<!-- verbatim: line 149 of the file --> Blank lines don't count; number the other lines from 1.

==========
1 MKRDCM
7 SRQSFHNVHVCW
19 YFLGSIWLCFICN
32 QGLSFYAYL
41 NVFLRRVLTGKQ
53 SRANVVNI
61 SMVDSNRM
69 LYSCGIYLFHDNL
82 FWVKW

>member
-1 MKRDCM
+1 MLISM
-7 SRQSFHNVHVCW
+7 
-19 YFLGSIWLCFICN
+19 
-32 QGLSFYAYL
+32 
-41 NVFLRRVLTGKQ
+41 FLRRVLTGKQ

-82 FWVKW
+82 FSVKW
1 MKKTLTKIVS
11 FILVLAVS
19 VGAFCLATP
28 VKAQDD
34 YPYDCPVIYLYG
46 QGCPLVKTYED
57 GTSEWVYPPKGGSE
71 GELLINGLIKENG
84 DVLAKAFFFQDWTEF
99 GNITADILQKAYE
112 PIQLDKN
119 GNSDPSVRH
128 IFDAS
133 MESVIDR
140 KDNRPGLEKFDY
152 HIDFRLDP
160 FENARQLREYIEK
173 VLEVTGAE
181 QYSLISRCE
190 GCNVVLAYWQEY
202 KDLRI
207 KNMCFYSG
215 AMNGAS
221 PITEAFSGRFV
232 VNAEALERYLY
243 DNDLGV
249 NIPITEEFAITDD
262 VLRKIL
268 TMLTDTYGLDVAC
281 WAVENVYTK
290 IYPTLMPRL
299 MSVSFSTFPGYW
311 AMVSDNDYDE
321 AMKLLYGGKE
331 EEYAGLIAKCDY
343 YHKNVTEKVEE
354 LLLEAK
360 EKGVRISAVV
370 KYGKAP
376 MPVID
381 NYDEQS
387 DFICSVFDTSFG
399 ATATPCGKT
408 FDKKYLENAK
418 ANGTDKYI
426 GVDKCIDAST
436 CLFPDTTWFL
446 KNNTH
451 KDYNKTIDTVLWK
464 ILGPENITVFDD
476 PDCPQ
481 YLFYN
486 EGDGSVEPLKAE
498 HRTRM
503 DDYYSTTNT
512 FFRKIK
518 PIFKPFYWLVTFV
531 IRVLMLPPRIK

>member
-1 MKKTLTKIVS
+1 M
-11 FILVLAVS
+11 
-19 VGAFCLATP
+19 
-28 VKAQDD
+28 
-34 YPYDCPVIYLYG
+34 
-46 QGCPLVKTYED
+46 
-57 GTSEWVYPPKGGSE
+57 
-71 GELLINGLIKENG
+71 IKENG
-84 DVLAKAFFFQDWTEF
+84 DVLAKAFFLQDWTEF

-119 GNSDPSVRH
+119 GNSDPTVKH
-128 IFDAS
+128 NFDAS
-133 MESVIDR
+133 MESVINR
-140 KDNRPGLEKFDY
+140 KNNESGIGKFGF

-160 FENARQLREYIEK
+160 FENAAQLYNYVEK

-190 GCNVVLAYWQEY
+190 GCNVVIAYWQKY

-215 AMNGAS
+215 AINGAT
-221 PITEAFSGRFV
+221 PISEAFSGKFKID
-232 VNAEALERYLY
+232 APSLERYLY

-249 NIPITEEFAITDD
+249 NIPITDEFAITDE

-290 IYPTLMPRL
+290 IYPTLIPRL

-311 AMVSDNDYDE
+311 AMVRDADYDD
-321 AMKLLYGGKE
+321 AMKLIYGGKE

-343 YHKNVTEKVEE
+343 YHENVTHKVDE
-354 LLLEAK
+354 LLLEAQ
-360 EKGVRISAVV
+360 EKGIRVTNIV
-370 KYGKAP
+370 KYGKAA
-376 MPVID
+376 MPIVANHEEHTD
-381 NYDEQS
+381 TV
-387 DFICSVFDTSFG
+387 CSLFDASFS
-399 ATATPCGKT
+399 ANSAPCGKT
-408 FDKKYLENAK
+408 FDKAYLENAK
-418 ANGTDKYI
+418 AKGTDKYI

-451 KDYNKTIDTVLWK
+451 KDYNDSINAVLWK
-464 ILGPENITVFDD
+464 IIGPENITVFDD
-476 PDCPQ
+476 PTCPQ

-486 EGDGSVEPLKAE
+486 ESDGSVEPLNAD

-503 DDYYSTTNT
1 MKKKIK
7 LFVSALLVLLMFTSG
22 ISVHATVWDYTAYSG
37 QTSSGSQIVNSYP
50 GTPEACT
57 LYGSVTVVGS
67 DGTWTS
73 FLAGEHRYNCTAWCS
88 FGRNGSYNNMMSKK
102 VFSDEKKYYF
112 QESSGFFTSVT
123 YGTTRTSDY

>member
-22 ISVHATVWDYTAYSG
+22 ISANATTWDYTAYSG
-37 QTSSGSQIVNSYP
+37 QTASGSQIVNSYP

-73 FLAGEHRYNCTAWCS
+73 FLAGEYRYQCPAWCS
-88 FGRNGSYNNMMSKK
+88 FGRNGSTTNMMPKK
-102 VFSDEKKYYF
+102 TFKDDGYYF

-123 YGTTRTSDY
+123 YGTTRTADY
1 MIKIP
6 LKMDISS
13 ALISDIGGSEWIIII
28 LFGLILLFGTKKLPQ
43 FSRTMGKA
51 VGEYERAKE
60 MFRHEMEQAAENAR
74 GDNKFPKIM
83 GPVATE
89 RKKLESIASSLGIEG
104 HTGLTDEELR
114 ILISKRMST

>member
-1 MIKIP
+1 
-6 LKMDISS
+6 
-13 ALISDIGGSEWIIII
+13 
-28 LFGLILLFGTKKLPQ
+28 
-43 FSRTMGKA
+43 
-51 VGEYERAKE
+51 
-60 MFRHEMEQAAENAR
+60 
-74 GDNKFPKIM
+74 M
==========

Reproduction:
+464 IIGPENITVFDD